Trading to extinction: the ambiguous threat of the wildlife trade

The wildlife trade is often reported to be a major threat to wild species, but little is known about how many species have gone extinct, or are nearing extinction, as a result.

Researchers investigated examples of extinctions linked to trade by reviewing scientific publications and species listed as Extinct on the International Union for the Conservation of Nature’s Red List of Threatened Species. They found that over 500 species had been reported as extinct at some scale due to trade-related factors: 294 globally extinct, 25 extinct in the wild, and 192 locally extinct.

Extinctions were linked not only to direct harvesting, with indirect threats such as bycatch or introduced invasive species also playing a part. The majority of global and in the wild extinctions involved ray-finned fishes, primarily due to predation by introduced commercial species – such as the Nile perch, which was reported to have played a key role in the extinction of 200 cichlid fish species.

A graph showing the numbers of different species in different groups that have become extinct at some level due to trade

A graph showing the numbers of different species in different groups that have become locally extinct, globally extinct, or extinct in the wild, with their extinction linked to trade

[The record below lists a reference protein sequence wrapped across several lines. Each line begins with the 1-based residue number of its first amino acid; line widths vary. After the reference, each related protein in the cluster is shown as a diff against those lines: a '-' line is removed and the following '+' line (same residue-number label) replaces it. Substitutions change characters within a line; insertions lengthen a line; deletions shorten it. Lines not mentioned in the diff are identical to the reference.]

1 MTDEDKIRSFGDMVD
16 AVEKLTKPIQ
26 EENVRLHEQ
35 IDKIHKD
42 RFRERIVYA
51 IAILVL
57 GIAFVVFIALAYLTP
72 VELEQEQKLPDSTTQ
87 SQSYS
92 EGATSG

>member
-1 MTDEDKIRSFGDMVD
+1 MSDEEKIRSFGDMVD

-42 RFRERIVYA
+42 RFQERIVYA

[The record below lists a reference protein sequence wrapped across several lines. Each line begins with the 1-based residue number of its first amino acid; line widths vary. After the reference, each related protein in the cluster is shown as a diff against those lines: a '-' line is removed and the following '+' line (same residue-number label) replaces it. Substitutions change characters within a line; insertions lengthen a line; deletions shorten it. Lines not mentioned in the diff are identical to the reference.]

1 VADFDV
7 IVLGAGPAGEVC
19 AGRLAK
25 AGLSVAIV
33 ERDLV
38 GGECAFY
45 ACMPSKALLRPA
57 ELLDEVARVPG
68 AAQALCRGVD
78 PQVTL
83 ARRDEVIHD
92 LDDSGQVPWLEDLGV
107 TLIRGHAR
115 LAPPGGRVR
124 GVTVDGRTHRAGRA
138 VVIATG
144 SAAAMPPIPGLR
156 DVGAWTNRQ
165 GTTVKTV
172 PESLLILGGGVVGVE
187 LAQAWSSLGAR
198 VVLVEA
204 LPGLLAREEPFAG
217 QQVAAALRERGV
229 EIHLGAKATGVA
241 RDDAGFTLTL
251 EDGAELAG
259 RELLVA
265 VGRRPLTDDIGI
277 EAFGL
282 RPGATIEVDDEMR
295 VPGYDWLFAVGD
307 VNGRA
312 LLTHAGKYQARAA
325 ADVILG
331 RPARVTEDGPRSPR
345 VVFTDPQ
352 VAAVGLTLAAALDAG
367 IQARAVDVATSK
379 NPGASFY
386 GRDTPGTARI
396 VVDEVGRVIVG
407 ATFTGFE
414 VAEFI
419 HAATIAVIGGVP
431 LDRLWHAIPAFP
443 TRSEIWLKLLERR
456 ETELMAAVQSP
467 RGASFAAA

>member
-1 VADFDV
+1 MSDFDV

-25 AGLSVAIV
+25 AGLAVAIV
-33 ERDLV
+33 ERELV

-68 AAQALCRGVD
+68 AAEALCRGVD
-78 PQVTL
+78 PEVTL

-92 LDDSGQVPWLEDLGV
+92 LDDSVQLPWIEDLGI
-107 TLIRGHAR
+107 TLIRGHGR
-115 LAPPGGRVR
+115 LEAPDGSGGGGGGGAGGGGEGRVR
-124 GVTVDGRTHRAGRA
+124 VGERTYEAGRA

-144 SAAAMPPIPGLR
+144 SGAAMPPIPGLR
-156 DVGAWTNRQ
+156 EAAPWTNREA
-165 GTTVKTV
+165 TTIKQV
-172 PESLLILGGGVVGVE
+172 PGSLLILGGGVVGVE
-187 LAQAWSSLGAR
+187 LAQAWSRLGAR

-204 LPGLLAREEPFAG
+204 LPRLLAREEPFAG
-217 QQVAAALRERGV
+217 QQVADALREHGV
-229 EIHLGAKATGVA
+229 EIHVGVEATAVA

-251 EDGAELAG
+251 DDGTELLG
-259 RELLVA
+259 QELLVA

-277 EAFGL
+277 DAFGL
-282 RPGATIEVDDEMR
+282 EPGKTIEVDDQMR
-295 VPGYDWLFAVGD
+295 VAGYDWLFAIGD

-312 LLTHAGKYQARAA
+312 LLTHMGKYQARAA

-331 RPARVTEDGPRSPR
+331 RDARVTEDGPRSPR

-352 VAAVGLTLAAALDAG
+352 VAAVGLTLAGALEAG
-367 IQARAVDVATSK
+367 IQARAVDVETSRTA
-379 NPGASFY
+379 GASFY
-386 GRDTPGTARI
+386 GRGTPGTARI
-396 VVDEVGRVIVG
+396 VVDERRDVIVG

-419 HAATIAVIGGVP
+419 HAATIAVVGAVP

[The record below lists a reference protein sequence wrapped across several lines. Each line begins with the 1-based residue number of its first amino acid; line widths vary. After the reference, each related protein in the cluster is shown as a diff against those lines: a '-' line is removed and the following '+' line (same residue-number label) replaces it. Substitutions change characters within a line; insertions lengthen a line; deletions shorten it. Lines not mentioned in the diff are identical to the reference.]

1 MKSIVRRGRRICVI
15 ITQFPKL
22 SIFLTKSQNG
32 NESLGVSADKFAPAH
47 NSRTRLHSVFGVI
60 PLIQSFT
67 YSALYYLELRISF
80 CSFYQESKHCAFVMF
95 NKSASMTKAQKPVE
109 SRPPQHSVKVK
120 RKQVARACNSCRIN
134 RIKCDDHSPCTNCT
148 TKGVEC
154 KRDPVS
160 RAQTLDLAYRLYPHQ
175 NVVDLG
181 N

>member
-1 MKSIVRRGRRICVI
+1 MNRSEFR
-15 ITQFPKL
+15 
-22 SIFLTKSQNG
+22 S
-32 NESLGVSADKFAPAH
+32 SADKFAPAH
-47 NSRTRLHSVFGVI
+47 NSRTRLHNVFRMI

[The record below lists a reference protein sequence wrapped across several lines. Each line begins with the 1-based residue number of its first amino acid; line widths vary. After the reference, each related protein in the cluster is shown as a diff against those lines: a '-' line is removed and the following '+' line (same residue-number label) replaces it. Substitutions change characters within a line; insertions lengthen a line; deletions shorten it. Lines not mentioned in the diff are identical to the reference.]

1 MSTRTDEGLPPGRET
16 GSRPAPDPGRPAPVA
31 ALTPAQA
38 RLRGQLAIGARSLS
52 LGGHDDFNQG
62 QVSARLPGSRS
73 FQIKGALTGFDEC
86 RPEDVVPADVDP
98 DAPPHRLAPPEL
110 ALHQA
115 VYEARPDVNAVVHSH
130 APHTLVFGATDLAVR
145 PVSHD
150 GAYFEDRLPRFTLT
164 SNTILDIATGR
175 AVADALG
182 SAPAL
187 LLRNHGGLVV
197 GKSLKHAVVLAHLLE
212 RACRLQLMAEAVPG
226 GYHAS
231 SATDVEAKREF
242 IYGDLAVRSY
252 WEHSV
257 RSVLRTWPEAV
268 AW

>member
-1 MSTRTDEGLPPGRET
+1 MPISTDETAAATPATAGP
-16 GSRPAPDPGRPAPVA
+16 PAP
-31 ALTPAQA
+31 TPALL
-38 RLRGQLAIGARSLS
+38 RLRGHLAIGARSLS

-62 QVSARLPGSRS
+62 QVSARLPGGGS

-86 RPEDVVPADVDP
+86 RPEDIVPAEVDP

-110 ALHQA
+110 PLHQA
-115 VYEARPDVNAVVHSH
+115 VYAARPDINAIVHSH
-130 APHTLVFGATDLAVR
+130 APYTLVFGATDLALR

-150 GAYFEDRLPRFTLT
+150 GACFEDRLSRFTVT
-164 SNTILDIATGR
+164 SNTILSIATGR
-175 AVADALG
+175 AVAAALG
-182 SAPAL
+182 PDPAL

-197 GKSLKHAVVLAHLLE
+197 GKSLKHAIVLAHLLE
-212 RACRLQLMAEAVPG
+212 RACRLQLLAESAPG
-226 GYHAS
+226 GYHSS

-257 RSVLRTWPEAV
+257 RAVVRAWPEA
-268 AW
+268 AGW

However, it was often not possible to determine how significant a role trade-related threats played in extinctions. For example, reports rarely clarified whether harvesting was for the purpose of trade or subsistence, or when other threats such as habitat loss were likely to have played a more important role in an extinction. The results highlight the need for better data collection on trade-related extinction risk, to understand its impacts on species and populations plus inform more effective and sustainable wildlife trade policy. Dr Amy Hinsley, lead author of the study, said:

Trade is clearly linked to decline and extinction for some species, but often the links are not clear. We must avoid language that overstates threats of extinction, for example to charismatic mammals, as this could divert attention from species that are more at risk from trade but lesser known, such as plants. We must focus more on collecting clear evidence for the impact of trade on different target and non-target species.

There were very few recorded examples of extinctions linked to trade for plants or fungi, but as these groups are highly traded the impact is likely to be underestimated. Reporting bias favours well-known animals, such as recent high-profile global extinctions of rhinos; 41% of reported trade-linked local extinctions of animals were mammals. A further 340 species were reported to be near-extinct linked to trade, 79% of which were animals – including well-known wildlife such as pangolins and rhinos. Exaggerating trade as a threat for species with other, greater risks can also have consequences, potentially diverting attention and funding from species that most need it.

To read more about this research, published in CAMBRIDGE PRISMS: EXTINCTION, visit: